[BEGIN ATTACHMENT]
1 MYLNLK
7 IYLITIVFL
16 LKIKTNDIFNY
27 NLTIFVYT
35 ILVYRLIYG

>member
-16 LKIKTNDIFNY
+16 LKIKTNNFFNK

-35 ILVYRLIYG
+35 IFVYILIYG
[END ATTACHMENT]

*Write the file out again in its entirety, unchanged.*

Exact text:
1 MYLNLK
7 IYLITIVFL
16 LKIKTNDIFNY
27 NLTIFVYT
35 ILVYRLIYG

>member
-16 LKIKTNDIFNY
+16 LKIKTNNFFNK

-35 ILVYRLIYG
+35 IFVYILIYG